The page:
Report of resident engineer, sixth division........
Division organization -....-........a...-
First district.--.......--..... .-.. . . .- .-.--.-....- . .....
Operations.......... ........... ....--- .....
Dredges in operation........-........ -
Yardage removed --.... ---.......-............
Subaqueous rock excavation .....--- .......
Location of rock shoals worked and i
Balboa shops and shipways..... --........
Clearings and diversions .................
Miscellaneous -............-...............
Surveys and mapping...........-........
Sec6nd division. ...... ................... ..
Operations a - a a - a a ---aaaaaaa
Dredges in operation ......... -.....
Monthly output of dredges...........
Dredging, ocean to Gatun locks..........
Subaqueous rock excavation..............
Cristobal terminals........- -..-...a.
Miscellaneous-....-- ...................a

Surveys and mapping...................
02 -f11ce....a.a .... ....... ........ a aaaa


a* a - - *- a - - af a ai a a a a( a a a a a ar - ar aa - aM
a* a a- a a -. 5 - - *- - - - a1 a - - C* Si at a� a-- a* *
. . . a . . a . . . a a . . . . . - . . a a a . a




volume removed.............


a a - a - a* - a -* - - -* -* a a a - a - a ar a a af a a
a - 5. - . .- --.-- --.aa a a a. a.


*B - a a a a -> a - a � - a* - a a al af at ak ak a a a a a
a a a a a - . - a a a - a - - a - a a a a a a a .
*. a - aa a. a aa a. a aa. S a aa.a
*. - a . a . a a . a a a a a a..a. a. a.
a a a a a a a a a a a a a a a * a a a a a a a a .


APPENDIX F.

Report of the assistant to the chief engineer in charge of second division of the


office of the chief engineer. ........


a a a - - - a a a a a a a a a a a a a a a a a a a a a a a a


VIII




* - ... :: x^ x: r

TflL OF f

x x xxL


CONTENTS.


Report of the assistant to the chief engineer, etc-Continued.

Terminals-Continued.
Construction-Pacific terminalsa-Continued.

Dry Dock No. 1, entrance basin, and coaling plan


Page.


t


*- aa - - � a a a j a �a wi ae-*a* a - S S a a a * wa a *i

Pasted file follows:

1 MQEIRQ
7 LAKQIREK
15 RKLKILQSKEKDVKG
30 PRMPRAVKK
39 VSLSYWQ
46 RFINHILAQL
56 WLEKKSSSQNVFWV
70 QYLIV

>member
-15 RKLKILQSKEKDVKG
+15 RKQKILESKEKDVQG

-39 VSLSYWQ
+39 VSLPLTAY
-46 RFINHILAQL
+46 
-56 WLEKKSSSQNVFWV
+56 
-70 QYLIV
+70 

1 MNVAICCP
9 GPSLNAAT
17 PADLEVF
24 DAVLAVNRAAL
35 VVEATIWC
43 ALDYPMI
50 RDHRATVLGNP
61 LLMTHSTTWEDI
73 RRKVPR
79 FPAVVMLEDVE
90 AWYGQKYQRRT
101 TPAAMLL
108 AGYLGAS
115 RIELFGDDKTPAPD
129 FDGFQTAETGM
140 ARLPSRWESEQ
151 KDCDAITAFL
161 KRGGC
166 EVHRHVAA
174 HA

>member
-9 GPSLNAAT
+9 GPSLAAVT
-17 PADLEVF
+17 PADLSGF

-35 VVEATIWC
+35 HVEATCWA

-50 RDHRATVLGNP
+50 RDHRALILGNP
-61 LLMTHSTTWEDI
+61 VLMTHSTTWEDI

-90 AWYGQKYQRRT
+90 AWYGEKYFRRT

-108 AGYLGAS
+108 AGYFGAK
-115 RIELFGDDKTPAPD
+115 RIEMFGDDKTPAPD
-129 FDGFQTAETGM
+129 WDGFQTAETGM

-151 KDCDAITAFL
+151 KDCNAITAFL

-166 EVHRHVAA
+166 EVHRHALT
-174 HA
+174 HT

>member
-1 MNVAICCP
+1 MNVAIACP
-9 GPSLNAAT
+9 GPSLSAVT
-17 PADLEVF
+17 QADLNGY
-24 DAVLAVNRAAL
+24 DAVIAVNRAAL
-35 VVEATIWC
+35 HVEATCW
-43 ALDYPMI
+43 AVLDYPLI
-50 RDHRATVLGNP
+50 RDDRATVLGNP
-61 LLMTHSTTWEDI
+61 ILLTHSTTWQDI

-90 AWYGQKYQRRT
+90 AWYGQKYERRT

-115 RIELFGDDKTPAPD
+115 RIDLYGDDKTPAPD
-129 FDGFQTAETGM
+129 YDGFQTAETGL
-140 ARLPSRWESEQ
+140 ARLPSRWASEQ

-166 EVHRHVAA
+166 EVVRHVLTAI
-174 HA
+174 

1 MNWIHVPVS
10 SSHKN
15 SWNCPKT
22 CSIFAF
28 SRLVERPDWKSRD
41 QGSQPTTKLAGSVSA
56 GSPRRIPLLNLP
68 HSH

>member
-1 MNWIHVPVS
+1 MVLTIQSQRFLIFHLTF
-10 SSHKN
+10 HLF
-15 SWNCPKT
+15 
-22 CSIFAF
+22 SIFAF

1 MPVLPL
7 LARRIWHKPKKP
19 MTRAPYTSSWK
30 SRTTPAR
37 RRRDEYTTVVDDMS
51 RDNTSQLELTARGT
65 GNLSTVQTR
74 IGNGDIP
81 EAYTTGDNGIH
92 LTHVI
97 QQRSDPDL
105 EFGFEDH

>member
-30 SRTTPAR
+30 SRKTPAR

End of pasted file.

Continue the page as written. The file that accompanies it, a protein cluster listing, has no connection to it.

a - a.. a a .....- . - a a - a a . a a - -. a . a . a a


Auxiliary Dry Dock
Oofferdam. ji . ..... ...

Quay walls and Pier
Permanent shops...
Clearing site....
Fll.a...- a..... a

Foundations....

Number of j


Lo. 2 ...........


N~o. 1 a..a .a .a

* ......... a 4 a a a






iles driven.,.


Concrete...........
Operating tunInel . .. . ...
Foundations for shop tools,
Inner harbor excavation .. a

Tracks.- aaaa.aa aaa... ...a
Highway and ditches.--a-aa
dzthe. .....


General. . .......... .. .....


Statement of work done
Excavation...e....

Drilling...........


Filling and embankment

Reenforcing...a-----

Concrete..... ..... . ....
Construction tracks....

Contract worka.a..... .. a- a....


a a a a a
* a a a a
a a a a a
S.a a a a


*
a


- ai aM a a a aI aa - ar a - - - ai a a a t* *r


w " � I: * m 4k * ' w � 4k - 4k k r " w - * w
*- a a a - ai ai ai a- a -~ a a: ai aa - r a ak a - a*
a a a a aa.a. aa. - a a a . a. a a - -..a


- - - - - a -* a .1 - a - - - .a. - a a * a a a a - -


.* a a. - a a 3 * a. a * a a a - - - a
- .a a a a a - :r a a a a a a a a a a

a a - - a a a 4 t a a - a a a a . . a a

as, - - ... . 5 a a 5 a - - -


S. machinery, etc..
machinery, etc..


a a a a a
- - a a


* - a* a- a *a a - ak a a a a a1 a a a a a* a f a *- -: a a f a a -***� -a

* Ci C aB a jS ai~ a i� - a k a f a a a i a - a a i ai a a a ai ak a- a a a - a a�
a 4a a a* ar ar a a ak a a -r a - - a * a a a a a a * a * a a- a a B a a a - -


� - a a


a aaa a .a a


a� . a a- a* a -


a a a a - -* -


a. a a* a ai a - ah a - - - - air a a ar aii ai a a -
a a a * a - a a a a a a a aa. . a a a a a a a
- -. a a. a aa aa aa 5a a a a .a

a aaa m Ma a a a aa ma a m- a meaamaam


Buildings authorized and floor area.

Cotruction-o Atlantic terminals. -........... .-


Wharves, piers, and dredging....m.....


Main coaling plant..............
Office work-terminals -----
Permanent shops....... .. -. .. ....

General description..........
Interior arrangements, power
Rated horsepower of all m
Contracts...... .. ...... a a...... a
Material.........................
Vjljj~~i^^^ � W �� *� *� t M� � �* ww * ** a* -:w

Equtipment....... .............. .